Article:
Technical article: Porsche Dual Clutch Transmission

Technical article: Porsche Dual Clutch Transmission

Millisecond precision and no interruption in drive.

Twice the pleasure with PDK

When the semiautomatic Sportomatic transmission was first offered in the 911 back in 1967, the uproar was considerable. The thought of omitting the clutch pedal to enhance the comfort of a sports car seemed absurd. Purists were dismayed. The trade press was sceptical. Porsche enthusiasts voiced their feelings of trepidation. 

Half a century later, there has been a paradigm shift in the perception of semi-automatic transmission. By now, it is widely accepted that sportiness and automatic technology are not mutually exclusive, and that’s down to the Porsche dual-clutch transmission (PDK). Starting in 1980, initial trials with this new technology culminated in a milestone achievement in 1986. 

Paying tribute to the motorsport heritage of Porsche 

It used to be that only a Porsche with manual transmission was considered a true Porsche. This is no longer the case, with the PDK becoming a preferred choice, even amongst purists. 

The double-clutch transmission was not a stranger to the Porsche development team prior to the inception of the PDK. In 1979, Porsche produced a study of a future sports car which featured a double clutch (the 995), and in the course of further developing the 956/962 Group C racing car, the team returned to the idea of a manual transmission that didn’t interrupt traction. The power-shifting, electronically controlled spur gear which was tested in 1983 marked the birth of the PDK. 

Originally developed for Porsche Motorsports, the first debut of the PDK in this arena was with the 956 in the 1,000-mile race in Imola, before winning the world championship race in Monza with the 962 C in 1986. However, due to the mismatch of demand for comfort in standard-series cars and the electronic and control capacities at the time, this seven-speed, advanced transmission only made its way into the standard-series sports cars with the second generation of the 997 in 2008 when the technology of control electronics grew out of its habit of jarring gear changes.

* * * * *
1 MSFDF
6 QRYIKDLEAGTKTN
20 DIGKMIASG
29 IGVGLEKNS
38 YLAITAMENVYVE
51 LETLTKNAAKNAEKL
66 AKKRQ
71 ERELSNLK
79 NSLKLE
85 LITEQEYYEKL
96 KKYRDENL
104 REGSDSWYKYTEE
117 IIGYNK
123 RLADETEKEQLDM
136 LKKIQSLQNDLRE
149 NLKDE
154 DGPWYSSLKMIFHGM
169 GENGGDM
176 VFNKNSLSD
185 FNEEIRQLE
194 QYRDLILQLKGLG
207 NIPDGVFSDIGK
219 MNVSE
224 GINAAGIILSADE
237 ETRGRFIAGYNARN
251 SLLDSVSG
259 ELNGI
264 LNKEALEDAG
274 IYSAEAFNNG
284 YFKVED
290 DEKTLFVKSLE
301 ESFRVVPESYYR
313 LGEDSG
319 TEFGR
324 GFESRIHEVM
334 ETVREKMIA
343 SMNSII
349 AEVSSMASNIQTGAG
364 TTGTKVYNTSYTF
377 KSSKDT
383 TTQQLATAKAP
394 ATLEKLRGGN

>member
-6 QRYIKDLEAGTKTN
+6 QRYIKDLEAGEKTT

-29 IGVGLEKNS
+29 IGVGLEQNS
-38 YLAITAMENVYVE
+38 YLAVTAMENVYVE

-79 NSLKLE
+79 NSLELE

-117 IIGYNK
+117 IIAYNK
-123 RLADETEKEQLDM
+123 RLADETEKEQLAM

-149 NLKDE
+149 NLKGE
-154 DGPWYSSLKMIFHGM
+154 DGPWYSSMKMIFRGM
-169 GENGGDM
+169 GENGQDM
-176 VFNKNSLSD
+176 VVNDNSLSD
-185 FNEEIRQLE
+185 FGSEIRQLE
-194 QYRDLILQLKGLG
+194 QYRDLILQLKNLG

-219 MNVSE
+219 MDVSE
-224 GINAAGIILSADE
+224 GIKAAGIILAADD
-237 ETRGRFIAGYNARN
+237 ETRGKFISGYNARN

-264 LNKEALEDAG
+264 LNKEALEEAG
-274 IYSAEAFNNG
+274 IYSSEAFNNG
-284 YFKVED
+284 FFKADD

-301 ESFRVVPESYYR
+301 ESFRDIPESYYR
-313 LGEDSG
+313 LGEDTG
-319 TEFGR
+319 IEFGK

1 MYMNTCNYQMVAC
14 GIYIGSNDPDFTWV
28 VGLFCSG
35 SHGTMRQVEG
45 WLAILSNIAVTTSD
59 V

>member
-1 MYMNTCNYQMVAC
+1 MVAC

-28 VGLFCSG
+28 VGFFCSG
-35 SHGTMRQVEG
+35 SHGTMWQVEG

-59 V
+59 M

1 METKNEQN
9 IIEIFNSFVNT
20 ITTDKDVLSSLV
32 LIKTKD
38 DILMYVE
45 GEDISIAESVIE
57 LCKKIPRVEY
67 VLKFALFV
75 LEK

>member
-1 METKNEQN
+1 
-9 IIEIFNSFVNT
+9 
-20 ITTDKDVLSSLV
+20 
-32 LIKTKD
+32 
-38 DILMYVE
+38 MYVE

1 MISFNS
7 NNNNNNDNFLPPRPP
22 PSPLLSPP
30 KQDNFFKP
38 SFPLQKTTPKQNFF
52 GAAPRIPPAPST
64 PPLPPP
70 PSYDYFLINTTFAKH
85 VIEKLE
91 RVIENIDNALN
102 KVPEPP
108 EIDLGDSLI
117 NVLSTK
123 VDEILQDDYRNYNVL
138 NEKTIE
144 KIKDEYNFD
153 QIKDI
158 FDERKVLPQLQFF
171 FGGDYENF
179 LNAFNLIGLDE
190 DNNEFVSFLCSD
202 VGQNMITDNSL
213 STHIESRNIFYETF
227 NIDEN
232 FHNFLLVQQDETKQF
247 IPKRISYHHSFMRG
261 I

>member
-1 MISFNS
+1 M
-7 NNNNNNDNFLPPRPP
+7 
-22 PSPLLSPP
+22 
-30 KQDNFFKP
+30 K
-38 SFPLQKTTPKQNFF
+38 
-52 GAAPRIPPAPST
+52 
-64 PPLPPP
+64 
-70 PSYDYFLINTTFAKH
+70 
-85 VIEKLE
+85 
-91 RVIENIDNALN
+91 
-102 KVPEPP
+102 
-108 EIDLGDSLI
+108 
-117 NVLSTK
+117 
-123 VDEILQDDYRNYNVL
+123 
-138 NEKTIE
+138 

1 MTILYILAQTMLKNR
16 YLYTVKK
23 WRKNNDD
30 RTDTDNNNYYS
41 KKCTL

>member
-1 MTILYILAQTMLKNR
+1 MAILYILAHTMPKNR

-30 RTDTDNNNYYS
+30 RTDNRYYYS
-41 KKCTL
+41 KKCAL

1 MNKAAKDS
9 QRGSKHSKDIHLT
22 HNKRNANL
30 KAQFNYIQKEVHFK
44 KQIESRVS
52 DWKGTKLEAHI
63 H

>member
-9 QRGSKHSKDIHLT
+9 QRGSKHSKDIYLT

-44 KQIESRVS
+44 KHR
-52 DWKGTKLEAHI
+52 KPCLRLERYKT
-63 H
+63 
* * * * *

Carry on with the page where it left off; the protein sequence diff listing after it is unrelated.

Unrivalled combination of efficiency, dynamics and comfort

The technology behind the PDK enables fully automatic gear changes without traction interruption. Unlike with a manual transmission, the dual clutch provides barely perceptible shift points with little to no power loss, translating into more speed and much faster lap times, especially in combination with turbo engines. Drivers are able to keep their foot on the gas during gear changes, and the charge pressure of the turbo is retained.

The PDK is essentially two gearboxes in one, each featuring a separate wet clutch where the components are continuously lubricated. In other words, it is the principle of overlaying transmission.
When a particular gear is engaged, the next gear is already being pre-selected in the other gearbox using shift forks through computer-aided electrohydraulics. One clutch opens within milliseconds while the other clutch closes, resulting in a synthesis of manual and automatic shifting illustrated by the barely perceptible gear change.

Efficiency, dynamics and comfort are an unrivalled combination in the PDK. 

No compromise to sportiness

While more than three quarters of all delivered Porsche two-door sports car are equipped with a PDK system, the figure runs to 100% for two of its four-door model lines, the Porsche Panamera and Macan, where a manual transmission is no longer offered.

In the Porsche Macan, the PDK has seven gears at its disposal to deliver gearshifts that take place with millisecond precision and no interruption in drive. Top speed is reached in sixth gear while the seventh gear has a long ratio for optimised performance and reduced fuel consumption.

The PDK transmission offers greater comfort and efficiency without compromising sportiness in this compact SUV – a thrilling combination that simply cannot be achieved via a manual transmission. 

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